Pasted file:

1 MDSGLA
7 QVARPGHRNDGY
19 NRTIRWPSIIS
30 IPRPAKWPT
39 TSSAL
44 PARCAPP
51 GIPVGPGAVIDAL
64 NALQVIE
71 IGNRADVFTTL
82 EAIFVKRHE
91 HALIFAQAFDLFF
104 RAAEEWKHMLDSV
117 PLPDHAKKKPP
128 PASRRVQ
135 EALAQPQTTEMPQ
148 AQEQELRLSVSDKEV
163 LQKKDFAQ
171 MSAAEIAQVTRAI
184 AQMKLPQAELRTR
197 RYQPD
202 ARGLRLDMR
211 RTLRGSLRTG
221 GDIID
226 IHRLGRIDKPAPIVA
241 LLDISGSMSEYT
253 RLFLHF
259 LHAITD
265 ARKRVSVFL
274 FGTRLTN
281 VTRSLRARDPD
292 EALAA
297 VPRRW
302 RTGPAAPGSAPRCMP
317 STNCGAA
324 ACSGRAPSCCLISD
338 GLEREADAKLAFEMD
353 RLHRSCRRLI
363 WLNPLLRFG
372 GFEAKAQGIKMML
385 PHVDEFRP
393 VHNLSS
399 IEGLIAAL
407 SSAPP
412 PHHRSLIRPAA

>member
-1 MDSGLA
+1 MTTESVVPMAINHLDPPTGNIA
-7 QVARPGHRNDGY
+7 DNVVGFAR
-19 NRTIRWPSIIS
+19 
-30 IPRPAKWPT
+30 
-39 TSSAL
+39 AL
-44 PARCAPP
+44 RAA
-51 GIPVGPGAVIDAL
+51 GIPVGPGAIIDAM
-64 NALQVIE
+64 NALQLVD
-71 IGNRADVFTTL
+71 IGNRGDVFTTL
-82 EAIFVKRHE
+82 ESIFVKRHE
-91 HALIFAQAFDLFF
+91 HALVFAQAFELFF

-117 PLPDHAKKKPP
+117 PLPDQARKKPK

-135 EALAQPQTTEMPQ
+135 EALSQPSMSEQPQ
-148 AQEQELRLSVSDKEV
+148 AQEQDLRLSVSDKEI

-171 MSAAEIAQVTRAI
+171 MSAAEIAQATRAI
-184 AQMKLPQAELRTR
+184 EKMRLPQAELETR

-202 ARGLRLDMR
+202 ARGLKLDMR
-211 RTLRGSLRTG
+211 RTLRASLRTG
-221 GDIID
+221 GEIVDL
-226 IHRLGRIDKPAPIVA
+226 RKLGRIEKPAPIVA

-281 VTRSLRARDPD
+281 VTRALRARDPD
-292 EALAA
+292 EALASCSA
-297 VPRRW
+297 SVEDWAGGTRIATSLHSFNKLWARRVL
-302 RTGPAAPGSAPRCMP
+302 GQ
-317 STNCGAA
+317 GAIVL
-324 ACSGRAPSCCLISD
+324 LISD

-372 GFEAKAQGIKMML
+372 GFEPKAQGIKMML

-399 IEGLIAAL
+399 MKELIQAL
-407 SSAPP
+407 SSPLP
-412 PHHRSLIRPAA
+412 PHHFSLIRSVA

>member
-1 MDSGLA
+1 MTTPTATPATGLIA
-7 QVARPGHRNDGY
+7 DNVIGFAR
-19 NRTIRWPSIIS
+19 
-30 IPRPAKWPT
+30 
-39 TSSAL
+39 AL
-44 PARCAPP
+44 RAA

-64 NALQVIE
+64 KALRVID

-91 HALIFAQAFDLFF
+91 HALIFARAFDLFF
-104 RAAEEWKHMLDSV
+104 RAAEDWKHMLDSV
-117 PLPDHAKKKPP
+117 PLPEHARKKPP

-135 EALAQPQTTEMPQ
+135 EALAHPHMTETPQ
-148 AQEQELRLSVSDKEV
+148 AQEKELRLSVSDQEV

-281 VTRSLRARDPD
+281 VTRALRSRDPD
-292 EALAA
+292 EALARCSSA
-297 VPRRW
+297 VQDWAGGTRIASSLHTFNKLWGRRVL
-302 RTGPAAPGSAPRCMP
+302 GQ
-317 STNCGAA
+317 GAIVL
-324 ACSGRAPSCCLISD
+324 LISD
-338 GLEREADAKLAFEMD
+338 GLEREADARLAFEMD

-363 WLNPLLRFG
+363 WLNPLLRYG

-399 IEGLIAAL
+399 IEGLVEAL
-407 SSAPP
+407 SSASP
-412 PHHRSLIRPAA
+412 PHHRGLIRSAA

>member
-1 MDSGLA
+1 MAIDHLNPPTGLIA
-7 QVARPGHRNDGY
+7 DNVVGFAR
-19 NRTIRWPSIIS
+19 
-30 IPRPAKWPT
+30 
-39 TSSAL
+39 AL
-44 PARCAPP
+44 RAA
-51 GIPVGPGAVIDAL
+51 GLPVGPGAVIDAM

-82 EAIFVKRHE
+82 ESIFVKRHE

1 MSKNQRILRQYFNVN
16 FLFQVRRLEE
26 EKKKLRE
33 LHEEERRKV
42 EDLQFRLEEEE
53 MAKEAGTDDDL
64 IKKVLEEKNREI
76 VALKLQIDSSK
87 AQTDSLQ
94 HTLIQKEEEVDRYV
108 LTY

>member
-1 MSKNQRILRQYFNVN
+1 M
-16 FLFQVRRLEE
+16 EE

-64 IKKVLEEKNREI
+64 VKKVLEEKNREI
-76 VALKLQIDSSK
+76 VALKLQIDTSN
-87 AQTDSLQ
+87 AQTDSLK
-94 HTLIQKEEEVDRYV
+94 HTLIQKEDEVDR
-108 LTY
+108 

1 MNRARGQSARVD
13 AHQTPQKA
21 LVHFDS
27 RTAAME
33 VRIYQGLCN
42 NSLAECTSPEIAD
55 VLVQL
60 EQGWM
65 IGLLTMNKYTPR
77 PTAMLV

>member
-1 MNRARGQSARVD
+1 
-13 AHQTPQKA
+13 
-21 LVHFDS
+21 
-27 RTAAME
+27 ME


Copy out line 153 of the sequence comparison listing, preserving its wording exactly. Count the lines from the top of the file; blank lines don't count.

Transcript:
>member